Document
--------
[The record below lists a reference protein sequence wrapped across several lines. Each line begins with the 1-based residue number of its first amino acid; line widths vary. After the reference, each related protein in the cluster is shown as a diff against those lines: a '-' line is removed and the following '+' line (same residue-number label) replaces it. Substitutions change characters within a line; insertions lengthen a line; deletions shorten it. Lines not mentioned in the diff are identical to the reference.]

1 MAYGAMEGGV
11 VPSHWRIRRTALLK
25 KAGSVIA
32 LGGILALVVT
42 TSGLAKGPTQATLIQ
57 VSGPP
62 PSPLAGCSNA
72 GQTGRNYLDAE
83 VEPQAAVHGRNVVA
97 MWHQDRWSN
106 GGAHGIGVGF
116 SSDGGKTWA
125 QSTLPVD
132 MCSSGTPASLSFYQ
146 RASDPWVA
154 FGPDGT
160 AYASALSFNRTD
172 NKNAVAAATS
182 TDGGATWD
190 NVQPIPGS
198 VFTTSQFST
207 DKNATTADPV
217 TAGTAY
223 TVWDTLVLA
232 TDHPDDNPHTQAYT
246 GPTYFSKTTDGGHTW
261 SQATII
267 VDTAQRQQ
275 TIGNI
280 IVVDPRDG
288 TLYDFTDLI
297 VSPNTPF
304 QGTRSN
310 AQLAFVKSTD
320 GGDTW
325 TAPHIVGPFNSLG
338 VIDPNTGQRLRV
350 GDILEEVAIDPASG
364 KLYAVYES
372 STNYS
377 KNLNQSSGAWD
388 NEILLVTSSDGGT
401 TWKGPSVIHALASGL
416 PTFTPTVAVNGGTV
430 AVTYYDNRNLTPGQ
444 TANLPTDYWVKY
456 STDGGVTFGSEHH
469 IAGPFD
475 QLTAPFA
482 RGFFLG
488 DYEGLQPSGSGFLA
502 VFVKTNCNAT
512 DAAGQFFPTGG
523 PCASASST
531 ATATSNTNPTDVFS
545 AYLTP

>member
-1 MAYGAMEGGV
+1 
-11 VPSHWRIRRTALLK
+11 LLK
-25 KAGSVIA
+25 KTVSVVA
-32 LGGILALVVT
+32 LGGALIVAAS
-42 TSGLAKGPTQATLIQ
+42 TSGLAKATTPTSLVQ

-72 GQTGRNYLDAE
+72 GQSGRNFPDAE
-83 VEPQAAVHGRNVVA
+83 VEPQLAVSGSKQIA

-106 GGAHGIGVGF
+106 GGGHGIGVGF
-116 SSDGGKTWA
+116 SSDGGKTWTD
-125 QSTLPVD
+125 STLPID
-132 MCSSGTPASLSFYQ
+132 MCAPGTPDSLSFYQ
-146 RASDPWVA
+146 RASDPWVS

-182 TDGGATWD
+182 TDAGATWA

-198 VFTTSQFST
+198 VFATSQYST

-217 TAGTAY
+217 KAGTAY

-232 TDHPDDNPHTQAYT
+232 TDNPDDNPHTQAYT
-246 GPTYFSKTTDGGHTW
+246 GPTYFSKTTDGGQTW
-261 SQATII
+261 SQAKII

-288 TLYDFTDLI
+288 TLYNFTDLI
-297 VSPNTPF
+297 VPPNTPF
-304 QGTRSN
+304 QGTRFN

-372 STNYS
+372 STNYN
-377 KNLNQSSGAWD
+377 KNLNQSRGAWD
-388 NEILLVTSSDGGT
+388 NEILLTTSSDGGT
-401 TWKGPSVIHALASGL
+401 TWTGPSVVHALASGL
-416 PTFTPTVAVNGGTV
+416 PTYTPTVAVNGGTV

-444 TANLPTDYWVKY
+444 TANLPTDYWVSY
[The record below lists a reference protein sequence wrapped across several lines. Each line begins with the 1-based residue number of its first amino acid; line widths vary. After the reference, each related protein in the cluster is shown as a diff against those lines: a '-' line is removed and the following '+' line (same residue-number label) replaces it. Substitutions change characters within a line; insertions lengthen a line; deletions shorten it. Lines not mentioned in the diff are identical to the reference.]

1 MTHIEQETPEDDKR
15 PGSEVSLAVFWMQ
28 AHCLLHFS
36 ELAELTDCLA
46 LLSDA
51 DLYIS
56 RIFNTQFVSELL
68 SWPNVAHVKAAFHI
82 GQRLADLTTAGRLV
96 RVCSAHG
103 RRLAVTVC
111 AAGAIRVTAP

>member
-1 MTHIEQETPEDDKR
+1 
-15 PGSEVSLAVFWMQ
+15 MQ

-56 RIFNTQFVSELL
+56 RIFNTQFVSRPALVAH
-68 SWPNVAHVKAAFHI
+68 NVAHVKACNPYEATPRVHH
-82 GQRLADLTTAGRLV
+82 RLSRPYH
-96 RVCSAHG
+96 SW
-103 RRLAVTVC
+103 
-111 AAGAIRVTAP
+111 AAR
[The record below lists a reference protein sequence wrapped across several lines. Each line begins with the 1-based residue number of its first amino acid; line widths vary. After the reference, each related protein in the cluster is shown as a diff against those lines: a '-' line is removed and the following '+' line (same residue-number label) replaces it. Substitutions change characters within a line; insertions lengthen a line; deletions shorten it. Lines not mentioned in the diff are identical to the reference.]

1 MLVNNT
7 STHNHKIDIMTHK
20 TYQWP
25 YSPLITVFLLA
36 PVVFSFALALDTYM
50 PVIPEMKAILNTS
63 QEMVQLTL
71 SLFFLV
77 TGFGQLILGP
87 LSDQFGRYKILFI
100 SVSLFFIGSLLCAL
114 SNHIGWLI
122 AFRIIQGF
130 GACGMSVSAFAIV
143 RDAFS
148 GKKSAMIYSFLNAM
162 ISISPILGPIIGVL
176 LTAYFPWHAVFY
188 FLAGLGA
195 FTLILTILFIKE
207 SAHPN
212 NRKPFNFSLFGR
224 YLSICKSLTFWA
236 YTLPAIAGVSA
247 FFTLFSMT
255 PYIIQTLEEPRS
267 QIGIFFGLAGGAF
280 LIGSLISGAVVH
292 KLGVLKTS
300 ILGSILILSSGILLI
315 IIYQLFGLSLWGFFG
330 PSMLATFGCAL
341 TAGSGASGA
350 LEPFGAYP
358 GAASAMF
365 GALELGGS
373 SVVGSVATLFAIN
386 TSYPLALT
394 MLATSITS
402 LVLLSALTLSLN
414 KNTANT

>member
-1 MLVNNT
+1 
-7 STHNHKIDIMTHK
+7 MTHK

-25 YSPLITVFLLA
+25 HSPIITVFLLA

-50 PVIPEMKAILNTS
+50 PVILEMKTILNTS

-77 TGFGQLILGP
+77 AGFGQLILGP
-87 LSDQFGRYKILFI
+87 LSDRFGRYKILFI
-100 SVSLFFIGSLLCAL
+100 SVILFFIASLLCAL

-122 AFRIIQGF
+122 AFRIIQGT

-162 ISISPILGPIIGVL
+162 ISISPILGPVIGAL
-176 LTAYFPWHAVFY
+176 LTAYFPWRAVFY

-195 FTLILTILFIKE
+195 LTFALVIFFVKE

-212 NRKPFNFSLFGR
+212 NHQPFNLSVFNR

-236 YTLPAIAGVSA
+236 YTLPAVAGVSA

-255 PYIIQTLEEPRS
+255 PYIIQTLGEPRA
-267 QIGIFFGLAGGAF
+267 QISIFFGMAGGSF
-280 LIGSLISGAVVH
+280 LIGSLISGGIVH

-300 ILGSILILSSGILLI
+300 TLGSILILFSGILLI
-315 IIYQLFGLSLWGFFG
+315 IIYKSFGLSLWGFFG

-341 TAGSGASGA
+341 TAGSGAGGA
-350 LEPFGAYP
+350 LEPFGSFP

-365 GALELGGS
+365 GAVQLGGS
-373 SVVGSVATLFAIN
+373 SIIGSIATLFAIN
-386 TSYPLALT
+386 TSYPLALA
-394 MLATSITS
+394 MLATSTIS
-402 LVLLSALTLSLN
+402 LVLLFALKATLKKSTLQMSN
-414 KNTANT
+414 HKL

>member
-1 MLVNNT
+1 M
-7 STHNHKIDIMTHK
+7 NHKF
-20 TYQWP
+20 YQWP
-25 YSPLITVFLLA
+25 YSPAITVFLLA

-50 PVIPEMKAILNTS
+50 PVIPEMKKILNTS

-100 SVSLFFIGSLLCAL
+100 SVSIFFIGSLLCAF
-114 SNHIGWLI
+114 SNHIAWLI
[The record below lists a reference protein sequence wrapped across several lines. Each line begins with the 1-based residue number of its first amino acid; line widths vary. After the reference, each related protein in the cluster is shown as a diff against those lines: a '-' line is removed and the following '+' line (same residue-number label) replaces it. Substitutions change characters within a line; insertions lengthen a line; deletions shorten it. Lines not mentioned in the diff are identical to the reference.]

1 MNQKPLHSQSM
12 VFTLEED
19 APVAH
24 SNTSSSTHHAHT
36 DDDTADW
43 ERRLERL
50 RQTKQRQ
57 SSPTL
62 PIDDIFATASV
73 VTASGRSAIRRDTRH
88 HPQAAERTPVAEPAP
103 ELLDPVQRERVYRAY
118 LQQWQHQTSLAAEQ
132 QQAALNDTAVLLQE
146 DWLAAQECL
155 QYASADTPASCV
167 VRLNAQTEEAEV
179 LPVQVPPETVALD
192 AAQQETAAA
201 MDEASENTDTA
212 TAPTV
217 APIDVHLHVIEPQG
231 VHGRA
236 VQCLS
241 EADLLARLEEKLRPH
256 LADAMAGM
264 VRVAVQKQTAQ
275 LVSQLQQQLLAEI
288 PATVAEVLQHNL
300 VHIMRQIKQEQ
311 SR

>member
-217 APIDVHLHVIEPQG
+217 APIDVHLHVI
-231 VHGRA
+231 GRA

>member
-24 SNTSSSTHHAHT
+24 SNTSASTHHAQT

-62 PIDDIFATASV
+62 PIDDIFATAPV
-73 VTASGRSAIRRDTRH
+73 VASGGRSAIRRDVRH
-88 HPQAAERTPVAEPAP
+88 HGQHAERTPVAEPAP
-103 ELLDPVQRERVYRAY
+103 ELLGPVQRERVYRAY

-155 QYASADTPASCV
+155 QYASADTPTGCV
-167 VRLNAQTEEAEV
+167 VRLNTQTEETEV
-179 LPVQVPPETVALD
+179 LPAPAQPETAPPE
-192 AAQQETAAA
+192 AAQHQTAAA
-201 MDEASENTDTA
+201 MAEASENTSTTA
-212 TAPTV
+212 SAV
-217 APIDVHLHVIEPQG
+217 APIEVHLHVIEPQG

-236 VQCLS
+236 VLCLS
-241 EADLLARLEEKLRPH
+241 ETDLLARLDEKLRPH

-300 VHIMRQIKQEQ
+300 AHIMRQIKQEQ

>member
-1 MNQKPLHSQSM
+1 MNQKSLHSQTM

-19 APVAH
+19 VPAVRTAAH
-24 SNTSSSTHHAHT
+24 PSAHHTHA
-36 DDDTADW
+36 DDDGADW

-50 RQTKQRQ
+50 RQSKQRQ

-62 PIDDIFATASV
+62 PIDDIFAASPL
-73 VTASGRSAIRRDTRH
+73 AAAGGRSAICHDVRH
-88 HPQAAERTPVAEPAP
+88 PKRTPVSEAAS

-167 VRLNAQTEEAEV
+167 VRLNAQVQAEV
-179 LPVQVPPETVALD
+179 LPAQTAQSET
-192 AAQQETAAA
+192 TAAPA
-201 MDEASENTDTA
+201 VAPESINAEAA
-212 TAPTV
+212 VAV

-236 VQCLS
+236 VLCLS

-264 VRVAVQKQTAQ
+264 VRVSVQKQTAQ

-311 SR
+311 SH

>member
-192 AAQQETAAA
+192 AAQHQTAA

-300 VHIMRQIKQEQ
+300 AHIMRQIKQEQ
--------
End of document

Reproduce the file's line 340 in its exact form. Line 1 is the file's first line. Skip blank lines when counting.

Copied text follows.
-179 LPVQVPPETVALD